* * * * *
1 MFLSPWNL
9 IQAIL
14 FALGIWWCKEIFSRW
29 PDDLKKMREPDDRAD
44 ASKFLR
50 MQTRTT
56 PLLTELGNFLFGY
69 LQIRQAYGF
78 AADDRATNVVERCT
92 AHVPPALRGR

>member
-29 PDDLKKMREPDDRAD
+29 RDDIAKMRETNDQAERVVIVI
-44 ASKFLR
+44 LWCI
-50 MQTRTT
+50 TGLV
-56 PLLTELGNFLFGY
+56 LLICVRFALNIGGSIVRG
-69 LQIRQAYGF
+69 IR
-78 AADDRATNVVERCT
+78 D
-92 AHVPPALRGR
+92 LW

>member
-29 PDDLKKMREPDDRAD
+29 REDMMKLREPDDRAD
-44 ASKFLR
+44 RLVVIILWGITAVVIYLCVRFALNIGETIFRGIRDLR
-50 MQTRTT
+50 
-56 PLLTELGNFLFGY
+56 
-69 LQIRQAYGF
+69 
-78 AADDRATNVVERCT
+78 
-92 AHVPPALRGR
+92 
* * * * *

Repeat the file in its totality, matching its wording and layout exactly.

1 MFLSPWNL
9 IQAIL
14 FALGIWWCKEIFSRW
29 PDDLKKMREPDDRAD
44 ASKFLR
50 MQTRTT
56 PLLTELGNFLFGY
69 LQIRQAYGF
78 AADDRATNVVERCT
92 AHVPPALRGR

>member
-29 PDDLKKMREPDDRAD
+29 RDDIAKMRETNDQAERVVIVI
-44 ASKFLR
+44 LWCI
-50 MQTRTT
+50 TGLV
-56 PLLTELGNFLFGY
+56 LLICVRFALNIGGSIVRG
-69 LQIRQAYGF
+69 IR
-78 AADDRATNVVERCT
+78 D
-92 AHVPPALRGR
+92 LW

>member
-29 PDDLKKMREPDDRAD
+29 REDMMKLREPDDRAD
-44 ASKFLR
+44 RLVVIILWGITAVVIYLCVRFALNIGETIFRGIRDLR
-50 MQTRTT
+50 
-56 PLLTELGNFLFGY
+56 
-69 LQIRQAYGF
+69 
-78 AADDRATNVVERCT
+78 
-92 AHVPPALRGR
+92 